2019 Conference Program

Public Lectures on Regenerative Medicine

Learn about regenerative medicine and bring your questions to world experts in human and animal health


Sunday, September 8, 2019
6:00 PM – 8:00 PM

Queen’s Landing Hotel
Niagara-on-the-Lake, Ontario



Join experts on regenerative medicine for a free lecture and opening reception for the 2019 NAVRMA Conference. Speakers include:

  • Lisa Fortier, Cornell University; Past-President, The International Cartilage Repair Society
  • Daniel Weiss, University of Vermont; Chief Scientific Officer, The International Society for Cell and Gene Therapy
  • Boaz Arzi, Director, University of California Davis Veterinary Institute for Regenerative Cures
  • Andras Nagy, Lunenfeld-Tanenbaum Research Institute, University of Toronto, Canada Research Chair in Stem Cells and Regeneration

Four 15-min presentations are followed by the panelist answering questions from the audience – bring your written questions and drop them in the Q&A basket!

Lisa Fortier

In the spirit of one-medicine, I have been fortunate to foster a program built on a cross-species, cross-discipline, and cross-campus approach toward understanding the etiopathogenesis of, and exploring therapies for, osteoarthritis. On a more global scale, as President of the International Cartilage Repair Society, I sought along with the board and general membership to lay the framework to simultaneously address osteoarthritis in humans and animals through collaborations between academic institutions, private practitioners, industry partners, regulatory agencies, and the leadership of professional societies. This presentation will highlight some of the lessons learned during the course of several successes and failures toward achieving a one-medicine approach to osteoarthritis.

Daniel Weiss

Stem Cell Medical Tourism: Unauthorized use of unproven and potentially stem cell-based therapies is a growing problem globally for human clinical medicine. While there has been increased actions taken by the US FDA and other regulatory agencies, much remains to be done. This is paralleled by increased use of unauthorized and unproven cell-based therapies in veterinary clinical medicine. Stem cell medical tourism will be explored and opportunities for increased regulatory oversight in veterinary clinical medicine discussed.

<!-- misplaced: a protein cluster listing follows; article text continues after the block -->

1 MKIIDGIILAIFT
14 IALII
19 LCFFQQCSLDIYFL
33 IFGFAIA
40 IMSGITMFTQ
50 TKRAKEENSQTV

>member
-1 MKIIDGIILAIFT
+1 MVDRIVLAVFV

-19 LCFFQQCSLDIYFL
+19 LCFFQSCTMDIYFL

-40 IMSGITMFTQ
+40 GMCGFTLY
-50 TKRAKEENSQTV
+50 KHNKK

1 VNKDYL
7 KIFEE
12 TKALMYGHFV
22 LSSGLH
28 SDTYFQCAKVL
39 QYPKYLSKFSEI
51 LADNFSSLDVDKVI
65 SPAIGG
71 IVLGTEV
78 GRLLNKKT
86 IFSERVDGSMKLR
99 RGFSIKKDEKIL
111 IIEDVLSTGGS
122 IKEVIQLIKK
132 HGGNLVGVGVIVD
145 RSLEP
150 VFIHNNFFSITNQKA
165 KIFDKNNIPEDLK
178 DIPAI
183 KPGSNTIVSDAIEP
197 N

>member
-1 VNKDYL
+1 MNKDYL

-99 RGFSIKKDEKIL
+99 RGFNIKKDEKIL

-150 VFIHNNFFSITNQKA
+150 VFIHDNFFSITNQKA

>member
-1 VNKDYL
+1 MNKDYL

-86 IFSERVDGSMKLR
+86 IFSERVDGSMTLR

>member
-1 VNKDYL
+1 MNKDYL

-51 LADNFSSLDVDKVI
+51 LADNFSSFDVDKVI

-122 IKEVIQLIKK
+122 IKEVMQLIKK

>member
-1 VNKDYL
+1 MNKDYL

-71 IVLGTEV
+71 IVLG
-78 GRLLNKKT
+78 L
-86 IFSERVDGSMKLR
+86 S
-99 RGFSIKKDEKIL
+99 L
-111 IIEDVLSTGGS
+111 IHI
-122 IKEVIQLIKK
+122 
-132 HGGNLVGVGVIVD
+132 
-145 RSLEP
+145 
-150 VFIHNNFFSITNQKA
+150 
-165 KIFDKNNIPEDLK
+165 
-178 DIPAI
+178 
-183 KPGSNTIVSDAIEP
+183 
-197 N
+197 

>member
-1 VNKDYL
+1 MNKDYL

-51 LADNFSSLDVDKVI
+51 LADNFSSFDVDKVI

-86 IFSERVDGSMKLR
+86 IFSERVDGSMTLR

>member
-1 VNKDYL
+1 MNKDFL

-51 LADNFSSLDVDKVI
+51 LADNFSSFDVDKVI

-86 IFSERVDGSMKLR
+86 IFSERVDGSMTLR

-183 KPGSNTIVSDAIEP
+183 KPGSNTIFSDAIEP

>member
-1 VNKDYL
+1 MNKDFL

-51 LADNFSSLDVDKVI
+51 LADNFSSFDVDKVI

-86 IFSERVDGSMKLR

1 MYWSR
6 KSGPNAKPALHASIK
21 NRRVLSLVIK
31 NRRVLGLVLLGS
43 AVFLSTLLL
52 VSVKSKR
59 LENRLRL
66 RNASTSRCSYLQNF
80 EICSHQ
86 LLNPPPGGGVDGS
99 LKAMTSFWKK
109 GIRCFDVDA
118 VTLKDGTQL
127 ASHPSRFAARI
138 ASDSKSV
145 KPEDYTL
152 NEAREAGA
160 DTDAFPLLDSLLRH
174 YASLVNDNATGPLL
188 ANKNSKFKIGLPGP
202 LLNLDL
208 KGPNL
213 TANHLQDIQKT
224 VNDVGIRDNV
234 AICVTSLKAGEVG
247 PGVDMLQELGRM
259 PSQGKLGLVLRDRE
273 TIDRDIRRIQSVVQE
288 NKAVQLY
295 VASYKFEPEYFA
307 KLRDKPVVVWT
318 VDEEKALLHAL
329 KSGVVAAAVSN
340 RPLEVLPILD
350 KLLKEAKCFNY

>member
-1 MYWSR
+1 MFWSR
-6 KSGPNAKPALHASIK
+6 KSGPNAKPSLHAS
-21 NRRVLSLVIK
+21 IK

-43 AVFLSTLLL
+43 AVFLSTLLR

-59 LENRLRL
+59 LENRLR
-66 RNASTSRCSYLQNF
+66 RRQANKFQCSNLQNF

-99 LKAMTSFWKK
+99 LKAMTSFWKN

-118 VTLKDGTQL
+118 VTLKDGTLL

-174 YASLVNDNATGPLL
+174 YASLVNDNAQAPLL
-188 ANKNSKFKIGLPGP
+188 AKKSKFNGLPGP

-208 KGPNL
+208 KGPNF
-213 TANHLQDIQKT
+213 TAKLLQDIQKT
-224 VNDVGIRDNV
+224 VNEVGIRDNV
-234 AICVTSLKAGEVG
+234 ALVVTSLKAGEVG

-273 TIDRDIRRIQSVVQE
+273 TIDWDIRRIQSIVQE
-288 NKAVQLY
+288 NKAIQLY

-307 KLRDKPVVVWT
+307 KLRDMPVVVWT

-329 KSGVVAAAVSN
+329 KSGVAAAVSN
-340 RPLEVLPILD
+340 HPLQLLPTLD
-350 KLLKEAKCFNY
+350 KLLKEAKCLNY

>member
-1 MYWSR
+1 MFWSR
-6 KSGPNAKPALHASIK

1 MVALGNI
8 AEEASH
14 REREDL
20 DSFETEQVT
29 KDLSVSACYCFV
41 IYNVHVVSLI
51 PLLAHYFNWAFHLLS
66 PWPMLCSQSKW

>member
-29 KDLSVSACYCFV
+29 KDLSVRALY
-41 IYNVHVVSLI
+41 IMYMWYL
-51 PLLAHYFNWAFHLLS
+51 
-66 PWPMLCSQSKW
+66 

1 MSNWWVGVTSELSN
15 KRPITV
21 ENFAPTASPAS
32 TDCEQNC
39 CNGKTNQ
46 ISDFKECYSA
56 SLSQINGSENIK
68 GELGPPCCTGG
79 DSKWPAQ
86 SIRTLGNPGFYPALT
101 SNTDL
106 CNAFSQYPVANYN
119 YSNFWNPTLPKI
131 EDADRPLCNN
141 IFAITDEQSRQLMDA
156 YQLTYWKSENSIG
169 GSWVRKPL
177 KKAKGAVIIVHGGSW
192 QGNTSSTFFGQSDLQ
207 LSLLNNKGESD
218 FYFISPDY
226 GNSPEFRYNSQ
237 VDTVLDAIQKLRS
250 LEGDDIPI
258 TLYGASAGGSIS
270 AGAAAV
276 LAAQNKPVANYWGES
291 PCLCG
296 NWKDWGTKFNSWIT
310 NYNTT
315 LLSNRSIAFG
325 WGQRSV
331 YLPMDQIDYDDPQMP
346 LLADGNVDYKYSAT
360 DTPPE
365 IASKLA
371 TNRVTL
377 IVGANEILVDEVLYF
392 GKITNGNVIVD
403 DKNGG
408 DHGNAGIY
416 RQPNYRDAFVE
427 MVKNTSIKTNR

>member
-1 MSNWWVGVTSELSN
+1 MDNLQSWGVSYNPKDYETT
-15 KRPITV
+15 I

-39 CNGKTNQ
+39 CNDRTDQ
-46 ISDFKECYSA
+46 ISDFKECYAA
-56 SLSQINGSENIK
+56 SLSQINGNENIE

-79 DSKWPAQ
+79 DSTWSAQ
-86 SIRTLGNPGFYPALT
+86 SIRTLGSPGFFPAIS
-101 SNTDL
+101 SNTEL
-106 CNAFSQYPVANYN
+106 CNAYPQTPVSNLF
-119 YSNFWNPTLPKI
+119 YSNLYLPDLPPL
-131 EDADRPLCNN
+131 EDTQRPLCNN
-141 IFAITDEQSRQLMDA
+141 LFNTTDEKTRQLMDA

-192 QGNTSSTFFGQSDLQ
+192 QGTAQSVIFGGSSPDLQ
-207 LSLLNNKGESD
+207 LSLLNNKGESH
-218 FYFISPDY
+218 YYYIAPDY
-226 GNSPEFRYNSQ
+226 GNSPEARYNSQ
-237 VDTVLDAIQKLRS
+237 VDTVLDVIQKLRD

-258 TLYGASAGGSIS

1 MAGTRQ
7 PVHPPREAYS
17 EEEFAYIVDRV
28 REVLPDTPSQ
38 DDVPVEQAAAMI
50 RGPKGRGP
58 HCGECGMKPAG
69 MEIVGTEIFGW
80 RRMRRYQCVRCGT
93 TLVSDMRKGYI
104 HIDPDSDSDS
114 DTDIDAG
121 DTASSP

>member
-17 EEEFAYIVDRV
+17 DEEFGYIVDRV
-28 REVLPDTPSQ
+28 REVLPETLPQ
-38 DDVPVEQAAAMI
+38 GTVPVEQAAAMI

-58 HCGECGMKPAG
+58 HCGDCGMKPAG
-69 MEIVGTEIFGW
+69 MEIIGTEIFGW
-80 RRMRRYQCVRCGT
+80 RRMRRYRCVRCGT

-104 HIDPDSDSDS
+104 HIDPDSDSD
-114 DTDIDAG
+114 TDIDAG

Boaz Arzi

Knowledge and experience derived from veterinary medicine represent an underused resource that could serve as a bridge between data obtained from diseases models in laboratory animals and human clinical trials. Naturally occurring disease in companion animals that display the defining attributes of similar, if not identical, diseases in humans hold promise for providing predictive proof of concept in the evaluation of new therapeutics and devices. This presentation will exemplify my perspective on comparative aspects of naturally occurring diseases in companion animals and discuss their current uses in translational medicine and potential benefits.

Andras Nagy

For the past 25 years, I have been running a stem cell laboratory at the Lunenfeld-Tanenbaum Research Institute, Sinai Health System. The first 20 years focused on basic stem cell biology, led by a curiosity-driven knowledge generation. After that, the lab went through a transition towards the translation of basic medical research and its clinical application.

During this transition, we looked at veterinary medicine only as a model system that would help to launch us in the field of human medical therapies. Besides this great offer of veterinary medicine, surprisingly to our biased minds, we found that treating and curing animals is a critically important branch of medicine, one that justifies the “One-Medicine” concept.

This recognition was a revelation to me for two reasons: first, I recognised that human life-trends are more and more dependent on animals, and therefore it is our increasing responsibility to care about their needs. Secondly, this brings up the very important question of how far can we humans use animals, without exploiting and without affecting negatively our environment.

Can we, stem cell translational biologists, do something about these two crucial issues?

The lecture and reception are free and open to the public.